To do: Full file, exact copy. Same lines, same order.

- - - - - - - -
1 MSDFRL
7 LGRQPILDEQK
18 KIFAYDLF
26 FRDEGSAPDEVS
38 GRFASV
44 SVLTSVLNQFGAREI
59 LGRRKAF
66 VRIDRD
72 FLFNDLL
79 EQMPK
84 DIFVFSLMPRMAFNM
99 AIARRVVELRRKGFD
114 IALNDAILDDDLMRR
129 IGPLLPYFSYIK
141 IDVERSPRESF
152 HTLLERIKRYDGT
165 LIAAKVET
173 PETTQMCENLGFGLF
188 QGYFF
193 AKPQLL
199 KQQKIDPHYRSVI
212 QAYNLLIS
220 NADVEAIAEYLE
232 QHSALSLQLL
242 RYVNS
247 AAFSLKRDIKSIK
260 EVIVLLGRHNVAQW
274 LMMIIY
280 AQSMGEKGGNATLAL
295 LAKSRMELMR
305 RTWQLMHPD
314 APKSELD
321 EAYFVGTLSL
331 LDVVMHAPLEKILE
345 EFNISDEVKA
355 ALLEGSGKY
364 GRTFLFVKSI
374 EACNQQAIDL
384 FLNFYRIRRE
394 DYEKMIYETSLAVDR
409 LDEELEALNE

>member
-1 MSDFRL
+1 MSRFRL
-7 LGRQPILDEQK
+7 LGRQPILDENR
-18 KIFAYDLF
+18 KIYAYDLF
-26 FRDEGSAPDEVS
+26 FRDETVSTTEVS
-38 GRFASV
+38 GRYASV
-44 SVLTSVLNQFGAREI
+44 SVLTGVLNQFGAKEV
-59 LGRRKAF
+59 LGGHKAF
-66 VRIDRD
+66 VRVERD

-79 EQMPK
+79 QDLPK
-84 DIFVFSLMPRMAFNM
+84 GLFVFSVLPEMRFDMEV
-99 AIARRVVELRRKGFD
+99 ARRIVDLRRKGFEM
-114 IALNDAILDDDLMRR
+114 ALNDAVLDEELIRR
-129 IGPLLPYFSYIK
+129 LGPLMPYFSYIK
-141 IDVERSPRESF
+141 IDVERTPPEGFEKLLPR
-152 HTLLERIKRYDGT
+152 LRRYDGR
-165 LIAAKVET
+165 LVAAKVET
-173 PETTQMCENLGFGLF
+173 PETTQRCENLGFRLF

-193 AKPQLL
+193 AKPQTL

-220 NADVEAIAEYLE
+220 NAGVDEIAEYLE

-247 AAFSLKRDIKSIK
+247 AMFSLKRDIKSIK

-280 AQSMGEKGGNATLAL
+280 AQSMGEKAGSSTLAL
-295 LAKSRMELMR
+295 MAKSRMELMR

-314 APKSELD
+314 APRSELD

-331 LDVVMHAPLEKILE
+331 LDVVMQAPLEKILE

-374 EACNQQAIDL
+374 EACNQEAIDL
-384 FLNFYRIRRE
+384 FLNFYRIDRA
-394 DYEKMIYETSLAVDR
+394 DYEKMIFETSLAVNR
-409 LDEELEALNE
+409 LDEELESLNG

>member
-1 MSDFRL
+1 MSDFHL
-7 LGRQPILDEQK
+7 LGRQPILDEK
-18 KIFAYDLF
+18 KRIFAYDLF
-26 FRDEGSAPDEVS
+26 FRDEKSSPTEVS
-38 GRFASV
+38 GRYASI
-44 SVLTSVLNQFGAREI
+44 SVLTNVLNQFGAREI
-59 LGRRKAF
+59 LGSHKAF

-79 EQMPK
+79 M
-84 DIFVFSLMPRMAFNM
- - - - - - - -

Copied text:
1 MSDFRL
7 LGRQPILDEQK
18 KIFAYDLF
26 FRDEGSAPDEVS
38 GRFASV
44 SVLTSVLNQFGAREI
59 LGRRKAF
66 VRIDRD
72 FLFNDLL
79 EQMPK
84 DIFVFSLMPRMAFNM
99 AIARRVVELRRKGFD
114 IALNDAILDDDLMRR
129 IGPLLPYFSYIK
141 IDVERSPRESF
152 HTLLERIKRYDGT
165 LIAAKVET
173 PETTQMCENLGFGLF
188 QGYFF
193 AKPQLL
199 KQQKIDPHYRSVI
212 QAYNLLIS
220 NADVEAIAEYLE
232 QHSALSLQLL
242 RYVNS
247 AAFSLKRDIKSIK
260 EVIVLLGRHNVAQW
274 LMMIIY
280 AQSMGEKGGNATLAL
295 LAKSRMELMR
305 RTWQLMHPD
314 APKSELD
321 EAYFVGTLSL
331 LDVVMHAPLEKILE
345 EFNISDEVKA
355 ALLEGSGKY
364 GRTFLFVKSI
374 EACNQQAIDL
384 FLNFYRIRRE
394 DYEKMIYETSLAVDR
409 LDEELEALNE

>member
-1 MSDFRL
+1 MSRFRL
-7 LGRQPILDEQK
+7 LGRQPILDENR
-18 KIFAYDLF
+18 KIYAYDLF
-26 FRDEGSAPDEVS
+26 FRDETVSTTEVS
-38 GRFASV
+38 GRYASV
-44 SVLTSVLNQFGAREI
+44 SVLTGVLNQFGAKEV
-59 LGRRKAF
+59 LGGHKAF
-66 VRIDRD
+66 VRVERD

-79 EQMPK
+79 QDLPK
-84 DIFVFSLMPRMAFNM
+84 GLFVFSVLPEMRFDMEV
-99 AIARRVVELRRKGFD
+99 ARRIVDLRRKGFEM
-114 IALNDAILDDDLMRR
+114 ALNDAVLDEELIRR
-129 IGPLLPYFSYIK
+129 LGPLMPYFSYIK
-141 IDVERSPRESF
+141 IDVERTPPEGFEKLLPR
-152 HTLLERIKRYDGT
+152 LRRYDGR
-165 LIAAKVET
+165 LVAAKVET
-173 PETTQMCENLGFGLF
+173 PETTQRCENLGFRLF

-193 AKPQLL
+193 AKPQTL

-220 NADVEAIAEYLE
+220 NAGVDEIAEYLE

-247 AAFSLKRDIKSIK
+247 AMFSLKRDIKSIK

-280 AQSMGEKGGNATLAL
+280 AQSMGEKAGSSTLAL
-295 LAKSRMELMR
+295 MAKSRMELMR

-314 APKSELD
+314 APRSELD

-331 LDVVMHAPLEKILE
+331 LDVVMQAPLEKILE

-374 EACNQQAIDL
+374 EACNQEAIDL
-384 FLNFYRIRRE
+384 FLNFYRIDRA
-394 DYEKMIYETSLAVDR
+394 DYEKMIFETSLAVNR
-409 LDEELEALNE
+409 LDEELESLNG

>member
-1 MSDFRL
+1 MSDFHL
-7 LGRQPILDEQK
+7 LGRQPILDEK
-18 KIFAYDLF
+18 KRIFAYDLF
-26 FRDEGSAPDEVS
+26 FRDEKSSPTEVS
-38 GRFASV
+38 GRYASI
-44 SVLTSVLNQFGAREI
+44 SVLTNVLNQFGAREI
-59 LGRRKAF
+59 LGSHKAF

-79 EQMPK
+79 M
-84 DIFVFSLMPRMAFNM